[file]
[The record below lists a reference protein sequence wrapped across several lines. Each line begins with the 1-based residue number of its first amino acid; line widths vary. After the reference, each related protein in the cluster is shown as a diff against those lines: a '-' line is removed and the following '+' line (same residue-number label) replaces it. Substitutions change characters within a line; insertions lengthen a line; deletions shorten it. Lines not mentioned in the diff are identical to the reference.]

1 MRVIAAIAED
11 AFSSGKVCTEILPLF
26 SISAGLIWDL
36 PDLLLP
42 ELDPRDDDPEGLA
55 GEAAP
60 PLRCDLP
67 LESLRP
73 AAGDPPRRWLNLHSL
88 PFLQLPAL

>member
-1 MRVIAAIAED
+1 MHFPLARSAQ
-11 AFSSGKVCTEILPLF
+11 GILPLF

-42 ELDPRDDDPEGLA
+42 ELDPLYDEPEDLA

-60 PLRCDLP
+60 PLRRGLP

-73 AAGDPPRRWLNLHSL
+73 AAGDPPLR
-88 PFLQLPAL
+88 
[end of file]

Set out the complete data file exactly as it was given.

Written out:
[The record below lists a reference protein sequence wrapped across several lines. Each line begins with the 1-based residue number of its first amino acid; line widths vary. After the reference, each related protein in the cluster is shown as a diff against those lines: a '-' line is removed and the following '+' line (same residue-number label) replaces it. Substitutions change characters within a line; insertions lengthen a line; deletions shorten it. Lines not mentioned in the diff are identical to the reference.]

1 MRVIAAIAED
11 AFSSGKVCTEILPLF
26 SISAGLIWDL
36 PDLLLP
42 ELDPRDDDPEGLA
55 GEAAP
60 PLRCDLP
67 LESLRP
73 AAGDPPRRWLNLHSL
88 PFLQLPAL

>member
-1 MRVIAAIAED
+1 MHFPLARSAQ
-11 AFSSGKVCTEILPLF
+11 GILPLF

-42 ELDPRDDDPEGLA
+42 ELDPLYDEPEDLA

-60 PLRCDLP
+60 PLRRGLP

-73 AAGDPPRRWLNLHSL
+73 AAGDPPLR
-88 PFLQLPAL
+88 